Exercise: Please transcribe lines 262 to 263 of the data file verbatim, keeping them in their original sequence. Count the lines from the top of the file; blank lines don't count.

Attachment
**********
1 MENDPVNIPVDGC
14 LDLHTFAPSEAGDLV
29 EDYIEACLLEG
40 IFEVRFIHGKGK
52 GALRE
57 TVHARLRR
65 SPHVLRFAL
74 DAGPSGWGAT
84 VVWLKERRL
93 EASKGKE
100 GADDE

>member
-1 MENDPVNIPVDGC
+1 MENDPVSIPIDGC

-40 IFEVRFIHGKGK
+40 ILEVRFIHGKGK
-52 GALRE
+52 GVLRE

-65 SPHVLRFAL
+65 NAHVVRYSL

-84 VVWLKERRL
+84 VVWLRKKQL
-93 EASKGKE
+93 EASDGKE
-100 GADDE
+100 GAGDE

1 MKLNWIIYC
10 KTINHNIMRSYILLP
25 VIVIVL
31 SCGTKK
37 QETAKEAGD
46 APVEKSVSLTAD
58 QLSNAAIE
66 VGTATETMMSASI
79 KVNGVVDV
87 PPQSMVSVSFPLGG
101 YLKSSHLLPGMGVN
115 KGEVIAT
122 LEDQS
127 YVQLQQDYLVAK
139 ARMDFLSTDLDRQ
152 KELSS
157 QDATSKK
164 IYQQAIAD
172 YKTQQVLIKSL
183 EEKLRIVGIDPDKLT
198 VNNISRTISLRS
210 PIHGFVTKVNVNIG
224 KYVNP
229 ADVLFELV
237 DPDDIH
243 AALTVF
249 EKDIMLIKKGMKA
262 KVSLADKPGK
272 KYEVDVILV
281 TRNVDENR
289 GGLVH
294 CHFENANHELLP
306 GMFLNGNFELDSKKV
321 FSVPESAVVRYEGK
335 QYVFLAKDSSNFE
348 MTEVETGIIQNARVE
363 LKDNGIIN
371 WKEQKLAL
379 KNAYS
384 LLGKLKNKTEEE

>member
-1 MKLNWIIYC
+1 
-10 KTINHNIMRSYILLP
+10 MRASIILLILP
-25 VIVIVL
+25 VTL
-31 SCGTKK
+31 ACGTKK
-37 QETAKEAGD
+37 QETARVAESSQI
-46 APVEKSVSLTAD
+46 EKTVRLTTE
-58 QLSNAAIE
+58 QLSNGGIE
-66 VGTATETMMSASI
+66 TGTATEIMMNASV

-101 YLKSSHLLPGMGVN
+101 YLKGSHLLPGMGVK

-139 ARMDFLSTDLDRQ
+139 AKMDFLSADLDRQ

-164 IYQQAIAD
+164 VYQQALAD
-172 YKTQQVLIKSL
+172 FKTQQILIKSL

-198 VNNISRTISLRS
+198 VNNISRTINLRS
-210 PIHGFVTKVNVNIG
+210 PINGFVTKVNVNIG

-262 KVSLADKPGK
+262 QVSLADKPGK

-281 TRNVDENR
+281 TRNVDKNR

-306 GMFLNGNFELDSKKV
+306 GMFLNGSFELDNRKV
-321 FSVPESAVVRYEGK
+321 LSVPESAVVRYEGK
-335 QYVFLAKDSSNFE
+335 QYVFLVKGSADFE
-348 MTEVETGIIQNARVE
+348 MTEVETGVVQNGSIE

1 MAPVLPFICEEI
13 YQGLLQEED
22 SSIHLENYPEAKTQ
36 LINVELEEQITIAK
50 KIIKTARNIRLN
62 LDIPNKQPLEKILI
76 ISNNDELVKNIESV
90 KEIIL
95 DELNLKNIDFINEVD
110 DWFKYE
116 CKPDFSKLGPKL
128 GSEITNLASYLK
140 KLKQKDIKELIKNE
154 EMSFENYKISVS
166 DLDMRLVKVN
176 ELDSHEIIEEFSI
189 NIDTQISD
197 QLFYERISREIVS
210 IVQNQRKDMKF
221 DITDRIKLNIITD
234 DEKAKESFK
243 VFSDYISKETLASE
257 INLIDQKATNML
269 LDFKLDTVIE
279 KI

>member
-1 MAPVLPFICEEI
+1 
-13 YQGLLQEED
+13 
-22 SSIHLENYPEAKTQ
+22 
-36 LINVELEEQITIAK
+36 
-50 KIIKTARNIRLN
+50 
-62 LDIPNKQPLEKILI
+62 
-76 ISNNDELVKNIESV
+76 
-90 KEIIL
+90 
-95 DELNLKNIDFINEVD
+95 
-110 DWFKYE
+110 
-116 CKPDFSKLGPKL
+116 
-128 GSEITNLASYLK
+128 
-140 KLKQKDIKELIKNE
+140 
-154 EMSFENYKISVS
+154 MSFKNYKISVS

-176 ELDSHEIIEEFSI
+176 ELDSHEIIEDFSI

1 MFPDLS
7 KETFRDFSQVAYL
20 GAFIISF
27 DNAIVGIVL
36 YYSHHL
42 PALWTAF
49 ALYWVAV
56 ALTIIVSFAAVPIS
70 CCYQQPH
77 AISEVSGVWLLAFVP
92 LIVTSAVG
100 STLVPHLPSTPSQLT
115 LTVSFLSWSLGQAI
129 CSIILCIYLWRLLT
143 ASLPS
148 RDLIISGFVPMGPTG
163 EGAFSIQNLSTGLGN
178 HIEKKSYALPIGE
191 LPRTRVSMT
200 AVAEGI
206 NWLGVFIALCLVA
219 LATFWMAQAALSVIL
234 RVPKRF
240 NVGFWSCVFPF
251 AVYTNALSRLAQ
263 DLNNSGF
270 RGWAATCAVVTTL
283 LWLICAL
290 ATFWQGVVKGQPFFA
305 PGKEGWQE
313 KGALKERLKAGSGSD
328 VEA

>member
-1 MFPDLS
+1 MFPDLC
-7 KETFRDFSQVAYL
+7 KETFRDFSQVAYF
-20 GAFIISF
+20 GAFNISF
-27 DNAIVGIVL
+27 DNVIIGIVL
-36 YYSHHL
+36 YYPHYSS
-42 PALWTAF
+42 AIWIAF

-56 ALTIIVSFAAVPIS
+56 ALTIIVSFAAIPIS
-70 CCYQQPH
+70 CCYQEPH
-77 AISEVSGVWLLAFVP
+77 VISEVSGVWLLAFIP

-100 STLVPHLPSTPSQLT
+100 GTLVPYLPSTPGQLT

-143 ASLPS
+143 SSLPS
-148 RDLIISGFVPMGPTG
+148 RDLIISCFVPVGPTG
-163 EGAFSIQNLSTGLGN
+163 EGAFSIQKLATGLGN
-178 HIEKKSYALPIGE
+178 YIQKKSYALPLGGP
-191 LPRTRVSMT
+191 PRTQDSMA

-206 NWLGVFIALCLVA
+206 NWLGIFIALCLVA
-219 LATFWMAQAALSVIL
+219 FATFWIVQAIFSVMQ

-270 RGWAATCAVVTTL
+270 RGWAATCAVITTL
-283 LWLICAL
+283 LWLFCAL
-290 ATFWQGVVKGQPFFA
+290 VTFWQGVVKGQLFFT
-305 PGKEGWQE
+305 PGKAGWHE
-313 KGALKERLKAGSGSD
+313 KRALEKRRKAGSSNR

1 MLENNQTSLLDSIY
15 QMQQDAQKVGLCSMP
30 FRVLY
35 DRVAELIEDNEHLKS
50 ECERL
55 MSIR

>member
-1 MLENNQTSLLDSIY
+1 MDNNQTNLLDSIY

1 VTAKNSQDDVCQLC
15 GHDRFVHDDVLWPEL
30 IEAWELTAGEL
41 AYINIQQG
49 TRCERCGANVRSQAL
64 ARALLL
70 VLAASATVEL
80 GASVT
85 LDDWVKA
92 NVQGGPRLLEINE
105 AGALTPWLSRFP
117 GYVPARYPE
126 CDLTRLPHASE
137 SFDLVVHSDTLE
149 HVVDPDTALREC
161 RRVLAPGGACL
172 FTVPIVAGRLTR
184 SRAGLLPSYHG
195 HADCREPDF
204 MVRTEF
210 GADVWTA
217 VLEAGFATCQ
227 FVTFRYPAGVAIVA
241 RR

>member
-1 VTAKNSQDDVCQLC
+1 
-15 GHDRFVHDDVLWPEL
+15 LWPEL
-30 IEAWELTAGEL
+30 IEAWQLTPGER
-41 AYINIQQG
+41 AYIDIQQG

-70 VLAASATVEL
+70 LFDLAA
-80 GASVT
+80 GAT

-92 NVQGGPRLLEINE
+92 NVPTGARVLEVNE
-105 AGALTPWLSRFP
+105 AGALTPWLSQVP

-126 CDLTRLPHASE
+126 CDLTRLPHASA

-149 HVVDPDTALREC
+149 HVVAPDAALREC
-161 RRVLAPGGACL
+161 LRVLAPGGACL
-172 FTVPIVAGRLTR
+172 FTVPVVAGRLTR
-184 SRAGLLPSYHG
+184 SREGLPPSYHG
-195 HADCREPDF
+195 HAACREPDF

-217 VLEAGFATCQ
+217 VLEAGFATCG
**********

126 CDLTRLPHASE
137 SFDLVVHSDTLE